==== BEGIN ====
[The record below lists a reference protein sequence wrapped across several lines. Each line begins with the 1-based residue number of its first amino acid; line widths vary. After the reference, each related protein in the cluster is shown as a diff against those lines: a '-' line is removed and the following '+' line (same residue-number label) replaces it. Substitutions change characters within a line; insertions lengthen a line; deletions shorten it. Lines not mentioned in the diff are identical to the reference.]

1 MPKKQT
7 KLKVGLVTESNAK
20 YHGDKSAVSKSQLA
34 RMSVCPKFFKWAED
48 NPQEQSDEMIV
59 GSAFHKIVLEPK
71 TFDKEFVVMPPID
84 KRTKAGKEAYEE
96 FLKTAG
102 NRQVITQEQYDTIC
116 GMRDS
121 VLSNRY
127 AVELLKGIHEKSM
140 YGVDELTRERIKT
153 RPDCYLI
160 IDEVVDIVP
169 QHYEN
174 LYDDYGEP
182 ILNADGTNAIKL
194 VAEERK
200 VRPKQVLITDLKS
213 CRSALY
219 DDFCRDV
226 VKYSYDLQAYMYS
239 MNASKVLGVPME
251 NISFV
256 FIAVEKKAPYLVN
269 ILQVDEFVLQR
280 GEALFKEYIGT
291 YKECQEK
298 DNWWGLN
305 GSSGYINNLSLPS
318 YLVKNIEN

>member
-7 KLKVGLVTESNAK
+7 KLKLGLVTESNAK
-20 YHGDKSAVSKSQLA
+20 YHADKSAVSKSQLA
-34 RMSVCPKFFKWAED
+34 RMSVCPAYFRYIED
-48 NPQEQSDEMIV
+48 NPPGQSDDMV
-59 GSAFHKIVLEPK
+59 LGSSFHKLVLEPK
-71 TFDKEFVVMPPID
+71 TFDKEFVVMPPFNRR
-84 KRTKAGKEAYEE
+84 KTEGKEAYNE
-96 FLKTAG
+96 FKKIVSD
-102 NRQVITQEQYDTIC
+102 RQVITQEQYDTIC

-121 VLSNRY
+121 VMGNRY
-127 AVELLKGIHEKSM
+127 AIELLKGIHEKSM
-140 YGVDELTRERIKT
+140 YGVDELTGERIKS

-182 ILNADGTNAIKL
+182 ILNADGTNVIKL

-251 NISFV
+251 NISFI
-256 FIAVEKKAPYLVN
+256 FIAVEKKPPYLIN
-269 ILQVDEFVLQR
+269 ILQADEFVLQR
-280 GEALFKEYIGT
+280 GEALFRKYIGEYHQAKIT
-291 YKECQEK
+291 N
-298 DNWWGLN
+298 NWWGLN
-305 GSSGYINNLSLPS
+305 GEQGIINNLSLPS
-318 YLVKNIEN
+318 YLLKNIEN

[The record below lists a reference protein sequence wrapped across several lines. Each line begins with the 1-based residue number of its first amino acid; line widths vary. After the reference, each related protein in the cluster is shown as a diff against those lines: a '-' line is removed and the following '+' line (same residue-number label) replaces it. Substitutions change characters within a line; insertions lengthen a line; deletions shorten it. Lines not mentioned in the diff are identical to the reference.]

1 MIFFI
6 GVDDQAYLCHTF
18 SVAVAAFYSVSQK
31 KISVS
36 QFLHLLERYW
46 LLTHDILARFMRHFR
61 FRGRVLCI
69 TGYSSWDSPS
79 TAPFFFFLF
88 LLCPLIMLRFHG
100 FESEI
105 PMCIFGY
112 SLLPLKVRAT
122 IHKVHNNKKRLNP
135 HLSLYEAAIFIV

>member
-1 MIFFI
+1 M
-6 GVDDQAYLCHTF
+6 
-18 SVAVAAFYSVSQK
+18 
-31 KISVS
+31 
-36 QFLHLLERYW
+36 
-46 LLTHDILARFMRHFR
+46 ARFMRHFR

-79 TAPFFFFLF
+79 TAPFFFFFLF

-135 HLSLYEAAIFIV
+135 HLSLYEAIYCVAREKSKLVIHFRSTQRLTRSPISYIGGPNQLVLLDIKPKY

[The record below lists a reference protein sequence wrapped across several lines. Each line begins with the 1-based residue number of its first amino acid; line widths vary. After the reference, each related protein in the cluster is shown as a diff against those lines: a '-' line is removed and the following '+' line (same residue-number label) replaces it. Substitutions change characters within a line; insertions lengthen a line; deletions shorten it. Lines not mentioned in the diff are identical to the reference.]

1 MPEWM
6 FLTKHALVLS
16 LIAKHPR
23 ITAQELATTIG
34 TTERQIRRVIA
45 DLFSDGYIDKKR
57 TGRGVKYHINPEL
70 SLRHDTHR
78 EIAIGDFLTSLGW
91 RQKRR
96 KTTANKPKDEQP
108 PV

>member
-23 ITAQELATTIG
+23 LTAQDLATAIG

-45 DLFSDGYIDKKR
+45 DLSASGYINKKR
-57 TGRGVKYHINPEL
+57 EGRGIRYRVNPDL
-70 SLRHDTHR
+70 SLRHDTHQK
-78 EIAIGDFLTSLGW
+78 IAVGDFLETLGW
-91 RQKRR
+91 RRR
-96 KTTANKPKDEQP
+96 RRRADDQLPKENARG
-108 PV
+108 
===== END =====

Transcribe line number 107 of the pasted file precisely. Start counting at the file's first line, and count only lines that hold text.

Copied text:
-79 TAPFFFFLF